In a report compiled by Arrive Alive, the US Department of Transportation estimated that as much as 43% of motor accidents happen at intersections or are ‘intersection-related’. With this in mind, knowing how to avoid these sorts of situations can minimise your risk of getting into a bad accident. Arrive Alive describes an intersection as […]
In a report compiled by Arrive Alive, the US Department of Transportation estimated that as much as 43% of motor accidents happen at intersections or are ‘intersection-related’.
With this in mind, knowing how to avoid these sorts of situations can minimise your risk of getting into a bad accident.
Arrive Alive describes an intersection as a location where two or more roads meet, cross or converge and traffic moving in different directions all comes together.
“They come in many different designs, configurations, and sizes. In traffic design, intersections can contain as many as six streets converging. For example, a six-way intersection can involve the crossing of two perpendicular streets, with yet another street crossing them diagonally.”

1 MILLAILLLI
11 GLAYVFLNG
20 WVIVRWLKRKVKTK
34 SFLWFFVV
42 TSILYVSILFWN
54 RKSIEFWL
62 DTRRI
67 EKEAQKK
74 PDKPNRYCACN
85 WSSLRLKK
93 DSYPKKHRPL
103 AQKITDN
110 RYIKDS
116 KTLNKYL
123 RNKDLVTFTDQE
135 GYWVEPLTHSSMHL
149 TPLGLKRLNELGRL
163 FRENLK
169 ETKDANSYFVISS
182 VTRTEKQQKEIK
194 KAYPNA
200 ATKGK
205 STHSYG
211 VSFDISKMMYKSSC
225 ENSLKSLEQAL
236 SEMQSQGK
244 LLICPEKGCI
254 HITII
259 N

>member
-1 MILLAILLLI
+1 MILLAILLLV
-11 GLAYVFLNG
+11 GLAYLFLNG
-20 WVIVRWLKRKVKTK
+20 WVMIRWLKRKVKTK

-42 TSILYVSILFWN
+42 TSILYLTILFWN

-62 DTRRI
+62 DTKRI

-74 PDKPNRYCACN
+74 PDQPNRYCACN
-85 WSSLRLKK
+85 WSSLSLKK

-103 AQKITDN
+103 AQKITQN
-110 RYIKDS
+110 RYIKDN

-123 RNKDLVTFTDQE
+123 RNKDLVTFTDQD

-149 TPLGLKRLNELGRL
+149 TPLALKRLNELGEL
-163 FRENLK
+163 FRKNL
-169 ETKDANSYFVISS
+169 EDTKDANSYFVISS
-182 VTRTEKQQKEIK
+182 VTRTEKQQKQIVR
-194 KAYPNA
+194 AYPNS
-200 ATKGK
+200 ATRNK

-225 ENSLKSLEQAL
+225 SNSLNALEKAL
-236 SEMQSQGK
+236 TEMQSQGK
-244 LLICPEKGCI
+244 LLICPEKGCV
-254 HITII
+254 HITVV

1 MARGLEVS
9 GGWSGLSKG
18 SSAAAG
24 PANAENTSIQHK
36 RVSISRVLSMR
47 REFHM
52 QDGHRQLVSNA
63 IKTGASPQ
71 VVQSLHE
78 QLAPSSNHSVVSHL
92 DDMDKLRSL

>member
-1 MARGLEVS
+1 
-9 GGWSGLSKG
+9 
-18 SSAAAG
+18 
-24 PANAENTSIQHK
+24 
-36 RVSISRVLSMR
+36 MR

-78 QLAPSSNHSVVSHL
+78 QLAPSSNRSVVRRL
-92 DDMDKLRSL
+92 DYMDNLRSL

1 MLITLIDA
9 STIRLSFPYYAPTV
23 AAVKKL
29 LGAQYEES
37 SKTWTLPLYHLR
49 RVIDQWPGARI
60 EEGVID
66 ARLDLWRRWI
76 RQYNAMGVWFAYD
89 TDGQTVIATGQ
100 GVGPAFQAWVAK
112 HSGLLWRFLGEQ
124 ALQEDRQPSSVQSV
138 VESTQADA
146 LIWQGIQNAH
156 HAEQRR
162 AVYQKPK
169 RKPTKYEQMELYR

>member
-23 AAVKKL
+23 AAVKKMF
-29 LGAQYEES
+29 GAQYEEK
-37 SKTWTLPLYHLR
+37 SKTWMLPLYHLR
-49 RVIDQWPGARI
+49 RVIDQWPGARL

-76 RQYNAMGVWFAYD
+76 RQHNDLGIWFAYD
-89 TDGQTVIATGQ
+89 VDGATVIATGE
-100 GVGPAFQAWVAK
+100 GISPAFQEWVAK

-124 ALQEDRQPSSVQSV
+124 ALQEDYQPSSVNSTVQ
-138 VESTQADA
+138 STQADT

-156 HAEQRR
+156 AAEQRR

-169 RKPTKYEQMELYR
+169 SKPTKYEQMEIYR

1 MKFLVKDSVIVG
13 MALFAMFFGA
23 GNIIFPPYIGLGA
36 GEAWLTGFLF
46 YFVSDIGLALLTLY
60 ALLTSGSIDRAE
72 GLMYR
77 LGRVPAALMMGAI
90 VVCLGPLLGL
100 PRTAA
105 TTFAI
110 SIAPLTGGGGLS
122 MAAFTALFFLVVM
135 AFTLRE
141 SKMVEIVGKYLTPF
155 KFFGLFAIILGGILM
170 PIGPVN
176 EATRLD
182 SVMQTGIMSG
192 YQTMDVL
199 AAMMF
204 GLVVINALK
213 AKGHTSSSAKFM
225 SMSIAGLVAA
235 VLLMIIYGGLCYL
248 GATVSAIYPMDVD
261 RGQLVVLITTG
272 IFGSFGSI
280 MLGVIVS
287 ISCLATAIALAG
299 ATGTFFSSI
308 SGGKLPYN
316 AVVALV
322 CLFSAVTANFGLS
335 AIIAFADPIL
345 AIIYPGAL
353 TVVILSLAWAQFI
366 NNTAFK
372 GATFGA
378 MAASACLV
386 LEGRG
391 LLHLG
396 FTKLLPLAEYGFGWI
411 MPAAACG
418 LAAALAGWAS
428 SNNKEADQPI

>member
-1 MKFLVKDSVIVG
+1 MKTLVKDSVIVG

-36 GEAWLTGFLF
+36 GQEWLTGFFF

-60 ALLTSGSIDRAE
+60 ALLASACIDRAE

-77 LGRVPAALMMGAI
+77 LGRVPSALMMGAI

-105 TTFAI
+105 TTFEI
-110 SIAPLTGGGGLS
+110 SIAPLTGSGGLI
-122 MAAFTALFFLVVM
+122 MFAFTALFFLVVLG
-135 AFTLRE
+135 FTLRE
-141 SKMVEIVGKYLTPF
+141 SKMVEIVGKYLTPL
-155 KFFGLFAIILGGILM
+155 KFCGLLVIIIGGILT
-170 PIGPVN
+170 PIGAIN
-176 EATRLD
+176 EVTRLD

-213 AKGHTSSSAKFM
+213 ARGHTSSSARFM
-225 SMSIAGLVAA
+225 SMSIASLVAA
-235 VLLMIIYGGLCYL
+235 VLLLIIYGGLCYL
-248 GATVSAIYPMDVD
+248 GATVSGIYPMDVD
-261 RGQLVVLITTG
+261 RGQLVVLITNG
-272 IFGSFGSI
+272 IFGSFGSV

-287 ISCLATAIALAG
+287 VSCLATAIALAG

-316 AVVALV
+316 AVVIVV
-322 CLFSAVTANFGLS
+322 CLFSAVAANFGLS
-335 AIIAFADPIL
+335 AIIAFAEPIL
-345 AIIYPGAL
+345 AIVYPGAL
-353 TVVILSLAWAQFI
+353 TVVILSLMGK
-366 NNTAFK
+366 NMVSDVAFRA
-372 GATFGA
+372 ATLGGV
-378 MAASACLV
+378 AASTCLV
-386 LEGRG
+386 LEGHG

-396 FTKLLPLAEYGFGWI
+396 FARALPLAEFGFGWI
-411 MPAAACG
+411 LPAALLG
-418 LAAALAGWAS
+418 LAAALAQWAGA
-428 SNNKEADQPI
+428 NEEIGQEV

Types of intersection-related crashed
- Collisions between oncoming vehicles, particularly when one is turning across traffic
- Rear-end crashes – often occurring because a following driver is distracted and does not realize the lead driver has stopped.
- Side impact collisions or “T-bones”. These types of accidents typically involve a driver on one side running a red light, be it intentionally or while trying to make it through an intersection before a yellow light turns red.
- Side-swipe collisions where one or more vehicles are turning.
- Collisions into vulnerable road user such as pedestrians and cyclists while turning.
- Crashes at Level Crossings/ Rail Crossings
How to avoid crashes at intersections
Approaching the Intersection
- Drive defensively, anticipating problems and situations with heightened caution and attention during congested traffic times such as rush hour.
- Be patient – Impatience increases emotions and decreases attention.
- Think about what other drivers might do as you approach intersections, particularly when you are altering your path approaching an intersection.
- Avoid all driver distractions – all your focus is required when approaching an intersection.
- Always, always wear your seatbelt and insist that everyone in your vehicle wears theirs.
- A passenger not buckled in will become a projectile threatening the safety of other passengers in a collision.